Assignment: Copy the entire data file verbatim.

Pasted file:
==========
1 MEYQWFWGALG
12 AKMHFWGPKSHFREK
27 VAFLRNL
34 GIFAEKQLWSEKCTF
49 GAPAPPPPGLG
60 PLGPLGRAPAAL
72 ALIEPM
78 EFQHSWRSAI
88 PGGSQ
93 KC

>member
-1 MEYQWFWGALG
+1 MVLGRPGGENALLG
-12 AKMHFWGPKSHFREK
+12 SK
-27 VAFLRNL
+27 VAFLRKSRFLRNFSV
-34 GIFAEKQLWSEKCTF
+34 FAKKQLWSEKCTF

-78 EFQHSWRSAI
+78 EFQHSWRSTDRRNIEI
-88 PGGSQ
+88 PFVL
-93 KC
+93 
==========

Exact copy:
1 MEYQWFWGALG
12 AKMHFWGPKSHFREK
27 VAFLRNL
34 GIFAEKQLWSEKCTF
49 GAPAPPPPGLG
60 PLGPLGRAPAAL
72 ALIEPM
78 EFQHSWRSAI
88 PGGSQ
93 KC

>member
-1 MEYQWFWGALG
+1 MVLGRPGGENALLG
-12 AKMHFWGPKSHFREK
+12 SK
-27 VAFLRNL
+27 VAFLRKSRFLRNFSV
-34 GIFAEKQLWSEKCTF
+34 FAKKQLWSEKCTF

-78 EFQHSWRSAI
+78 EFQHSWRSTDRRNIEI
-88 PGGSQ
+88 PFVL
-93 KC
+93 